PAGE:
Suzanne Lenglen: The Life And Death Of The French Tennis Icon

Even if you have no interest in tennis at all and wouldn't know a double fault if it hit you in the face, you definitely know the names of some of the biggest women's tennis stars. The women of tennis front major ad campaigns, date famous movie stars or musicians, and make the news outside the sports section for any number of reasons. If you've never heard of Serena Williams, then congratulations on waking up from your 25-year coma.

But one of the biggest names in women's tennis ever has sort of disappeared from the public consciousness over the past century. In the 1920s, the Frenchwoman Suzanne Lenglen was not just the biggest tennis star in the world, she was one of the biggest stars in the world, period. She completely changed the game on every level from women's style of play to the styles they wore while playing. Oh, and she won a truly unbelievable number of tennis matches while doing it.

Today, in honor of her achievements, a court at Roland Garros is named after her, and when a woman wins the singles title at the French Open there, she holds aloft the Suzanne-Lenglen Cup. Here is everything you should know about this amazing athlete.

Suzanne Lenglen's father pushed her tennis career

Born in Paris in 1899, as a child, Suzanne Lenglen suffered from asthma. When she was 12, according to the official Olympics website, her father Charles gave her a gift of a tennis racquet hoping the exercise would help her breathing issues. Instead, he discovered his daughter had a natural talent, and he decided to push it to its limit.

In the early 1900s, the real limit to women's tennis was that it still had to be ladylike. But Sports Illustrated explains that Charles Lenglen was not concerned with his daughter being appropriate, he just wanted her to win. So he taught her to play tennis more like a man, using more speed, harder serves, and other techniques seen only in the men's game until that point.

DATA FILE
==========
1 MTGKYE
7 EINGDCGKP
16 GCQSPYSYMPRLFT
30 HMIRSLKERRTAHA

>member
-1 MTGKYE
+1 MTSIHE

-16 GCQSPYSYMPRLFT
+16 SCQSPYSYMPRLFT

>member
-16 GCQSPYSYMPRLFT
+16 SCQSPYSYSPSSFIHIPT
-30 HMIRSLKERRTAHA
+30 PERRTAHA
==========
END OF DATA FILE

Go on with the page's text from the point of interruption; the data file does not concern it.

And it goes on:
Like many sports parents, Charles probably went a bit too far. He would scream at Suzanne, calling her "stupid" if she messed up in practice. His presence completely dominated his young daughter's life. Suzanne's biographer, Larry Engelmann, wrote in "The Goddess and the American" (via Sports Illustrated) that Charles was no less than her "father, teacher, trainer, advisor, coach, agent, manager, protector, mentor and, at times, even her tormentor."

She burst onto the scene at the 1919 Wimbledon tournament

Within two years of taking up the game, Suzanne Lenglen was winning some of the biggest tournaments at only 14 years old, per Sports Illustrated. At age 15, she made it to the final of the 1914 French Championships, according to the International Tennis Hall of Fame, although she lost. However, her budding career was rudely interrupted when the world decided to go to war against itself.